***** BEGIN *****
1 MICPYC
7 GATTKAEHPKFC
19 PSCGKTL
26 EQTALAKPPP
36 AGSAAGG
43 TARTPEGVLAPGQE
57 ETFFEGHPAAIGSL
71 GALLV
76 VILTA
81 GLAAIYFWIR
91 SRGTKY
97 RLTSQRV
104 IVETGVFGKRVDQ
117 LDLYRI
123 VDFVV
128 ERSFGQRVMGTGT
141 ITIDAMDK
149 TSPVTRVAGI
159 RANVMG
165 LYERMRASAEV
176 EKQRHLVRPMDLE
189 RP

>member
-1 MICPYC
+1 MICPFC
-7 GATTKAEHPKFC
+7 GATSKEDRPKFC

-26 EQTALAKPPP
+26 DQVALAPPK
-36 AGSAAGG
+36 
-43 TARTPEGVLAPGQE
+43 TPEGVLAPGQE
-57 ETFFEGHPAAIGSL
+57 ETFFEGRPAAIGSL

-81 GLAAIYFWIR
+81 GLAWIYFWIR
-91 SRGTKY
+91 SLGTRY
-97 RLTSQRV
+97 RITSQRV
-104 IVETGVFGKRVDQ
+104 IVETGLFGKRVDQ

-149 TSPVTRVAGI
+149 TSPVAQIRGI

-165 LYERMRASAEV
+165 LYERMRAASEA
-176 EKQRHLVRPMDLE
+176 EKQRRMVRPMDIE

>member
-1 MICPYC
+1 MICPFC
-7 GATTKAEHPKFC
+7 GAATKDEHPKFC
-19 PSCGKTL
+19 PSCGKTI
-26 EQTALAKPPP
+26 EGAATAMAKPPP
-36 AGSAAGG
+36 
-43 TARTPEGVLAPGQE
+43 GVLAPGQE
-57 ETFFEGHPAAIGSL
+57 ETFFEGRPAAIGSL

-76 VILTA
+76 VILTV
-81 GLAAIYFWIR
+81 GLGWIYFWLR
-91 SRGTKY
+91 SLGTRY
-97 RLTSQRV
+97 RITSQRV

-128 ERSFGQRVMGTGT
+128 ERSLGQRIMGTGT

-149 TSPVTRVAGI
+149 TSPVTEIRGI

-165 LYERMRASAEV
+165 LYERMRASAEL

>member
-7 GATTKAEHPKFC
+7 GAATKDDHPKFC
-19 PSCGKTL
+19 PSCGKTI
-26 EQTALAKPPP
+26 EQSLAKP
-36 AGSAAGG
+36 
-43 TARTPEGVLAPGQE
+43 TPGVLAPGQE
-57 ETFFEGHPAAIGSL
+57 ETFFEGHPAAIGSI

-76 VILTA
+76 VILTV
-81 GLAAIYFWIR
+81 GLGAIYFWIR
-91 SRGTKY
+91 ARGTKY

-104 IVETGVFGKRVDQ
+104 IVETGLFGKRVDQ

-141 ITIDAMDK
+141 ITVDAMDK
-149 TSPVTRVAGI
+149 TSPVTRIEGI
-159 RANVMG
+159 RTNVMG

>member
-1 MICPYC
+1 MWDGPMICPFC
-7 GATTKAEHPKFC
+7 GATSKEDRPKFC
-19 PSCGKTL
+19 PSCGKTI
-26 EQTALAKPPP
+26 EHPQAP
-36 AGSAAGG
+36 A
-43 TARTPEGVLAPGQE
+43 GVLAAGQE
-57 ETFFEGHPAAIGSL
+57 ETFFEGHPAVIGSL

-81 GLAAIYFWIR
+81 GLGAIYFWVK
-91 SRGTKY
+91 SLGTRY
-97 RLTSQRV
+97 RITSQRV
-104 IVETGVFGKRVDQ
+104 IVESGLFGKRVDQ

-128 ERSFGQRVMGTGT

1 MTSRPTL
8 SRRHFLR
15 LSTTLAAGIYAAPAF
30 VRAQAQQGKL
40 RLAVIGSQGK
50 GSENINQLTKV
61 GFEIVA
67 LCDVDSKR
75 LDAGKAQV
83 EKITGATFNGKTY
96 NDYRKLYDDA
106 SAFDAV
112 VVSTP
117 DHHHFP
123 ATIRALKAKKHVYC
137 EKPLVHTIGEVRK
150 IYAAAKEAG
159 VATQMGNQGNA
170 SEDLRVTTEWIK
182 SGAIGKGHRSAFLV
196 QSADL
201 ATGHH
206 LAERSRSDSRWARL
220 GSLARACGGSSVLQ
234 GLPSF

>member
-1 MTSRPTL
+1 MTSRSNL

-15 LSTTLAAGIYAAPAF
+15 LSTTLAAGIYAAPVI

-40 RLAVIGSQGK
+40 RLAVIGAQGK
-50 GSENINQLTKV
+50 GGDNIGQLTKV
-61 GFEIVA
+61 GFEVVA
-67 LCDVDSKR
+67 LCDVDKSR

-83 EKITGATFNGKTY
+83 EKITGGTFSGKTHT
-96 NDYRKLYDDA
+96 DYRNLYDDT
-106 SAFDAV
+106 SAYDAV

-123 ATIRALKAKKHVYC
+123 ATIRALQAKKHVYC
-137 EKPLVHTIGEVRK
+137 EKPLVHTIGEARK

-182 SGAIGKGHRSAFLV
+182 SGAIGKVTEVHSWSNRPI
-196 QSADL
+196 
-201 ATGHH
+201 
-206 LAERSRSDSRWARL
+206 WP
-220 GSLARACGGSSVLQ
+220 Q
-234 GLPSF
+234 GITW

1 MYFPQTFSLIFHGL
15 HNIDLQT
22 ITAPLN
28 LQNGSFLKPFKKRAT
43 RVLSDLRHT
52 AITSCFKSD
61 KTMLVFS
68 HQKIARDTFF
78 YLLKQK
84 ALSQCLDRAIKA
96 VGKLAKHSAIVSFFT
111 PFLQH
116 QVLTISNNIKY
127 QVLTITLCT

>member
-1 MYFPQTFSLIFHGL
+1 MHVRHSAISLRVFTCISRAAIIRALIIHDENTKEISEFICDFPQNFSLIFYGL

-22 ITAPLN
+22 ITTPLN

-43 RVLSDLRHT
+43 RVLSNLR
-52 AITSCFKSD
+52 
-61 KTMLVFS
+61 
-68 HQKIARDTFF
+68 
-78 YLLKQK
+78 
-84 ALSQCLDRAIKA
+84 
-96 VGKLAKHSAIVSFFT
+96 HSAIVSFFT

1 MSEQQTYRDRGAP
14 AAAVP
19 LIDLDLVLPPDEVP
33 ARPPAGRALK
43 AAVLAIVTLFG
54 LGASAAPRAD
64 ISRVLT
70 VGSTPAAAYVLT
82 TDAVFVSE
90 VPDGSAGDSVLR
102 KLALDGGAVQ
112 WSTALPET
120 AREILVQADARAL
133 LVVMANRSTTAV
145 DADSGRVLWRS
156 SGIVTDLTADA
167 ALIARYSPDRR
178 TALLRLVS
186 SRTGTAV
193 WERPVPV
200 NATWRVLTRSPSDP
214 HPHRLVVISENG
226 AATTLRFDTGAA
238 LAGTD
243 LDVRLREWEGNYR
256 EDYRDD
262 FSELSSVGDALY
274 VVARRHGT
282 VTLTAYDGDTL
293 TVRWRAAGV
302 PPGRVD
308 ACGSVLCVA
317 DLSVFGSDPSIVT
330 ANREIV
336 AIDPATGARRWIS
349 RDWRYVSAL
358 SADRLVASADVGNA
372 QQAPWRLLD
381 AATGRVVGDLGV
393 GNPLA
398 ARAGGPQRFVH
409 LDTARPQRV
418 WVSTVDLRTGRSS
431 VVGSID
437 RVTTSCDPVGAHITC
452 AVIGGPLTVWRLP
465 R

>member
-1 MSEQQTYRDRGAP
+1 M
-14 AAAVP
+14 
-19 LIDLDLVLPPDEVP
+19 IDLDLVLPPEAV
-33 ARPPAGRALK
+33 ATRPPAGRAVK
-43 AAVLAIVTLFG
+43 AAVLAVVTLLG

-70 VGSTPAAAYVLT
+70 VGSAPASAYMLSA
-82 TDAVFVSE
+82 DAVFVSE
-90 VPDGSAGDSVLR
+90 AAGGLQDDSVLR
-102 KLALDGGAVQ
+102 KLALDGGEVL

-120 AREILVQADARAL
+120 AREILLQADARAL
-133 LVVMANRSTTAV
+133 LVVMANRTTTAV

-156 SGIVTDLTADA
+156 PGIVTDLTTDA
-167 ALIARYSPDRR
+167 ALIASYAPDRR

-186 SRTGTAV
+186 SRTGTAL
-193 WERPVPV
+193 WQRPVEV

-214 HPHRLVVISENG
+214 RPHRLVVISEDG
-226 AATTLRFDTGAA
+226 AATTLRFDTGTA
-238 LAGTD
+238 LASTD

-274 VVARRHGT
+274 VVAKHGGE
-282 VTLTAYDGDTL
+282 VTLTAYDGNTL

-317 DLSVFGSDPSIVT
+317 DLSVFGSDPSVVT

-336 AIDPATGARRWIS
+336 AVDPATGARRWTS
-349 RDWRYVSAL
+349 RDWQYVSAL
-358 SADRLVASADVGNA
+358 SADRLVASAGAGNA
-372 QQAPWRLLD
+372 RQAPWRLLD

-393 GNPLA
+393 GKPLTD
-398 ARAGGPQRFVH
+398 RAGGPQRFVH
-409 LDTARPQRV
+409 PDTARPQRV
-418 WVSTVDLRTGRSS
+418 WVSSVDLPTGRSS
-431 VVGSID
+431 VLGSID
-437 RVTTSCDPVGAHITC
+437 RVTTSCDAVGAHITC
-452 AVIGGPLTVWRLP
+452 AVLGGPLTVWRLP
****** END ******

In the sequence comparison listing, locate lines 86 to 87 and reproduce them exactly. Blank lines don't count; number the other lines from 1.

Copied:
-36 AGSAAGG
+36 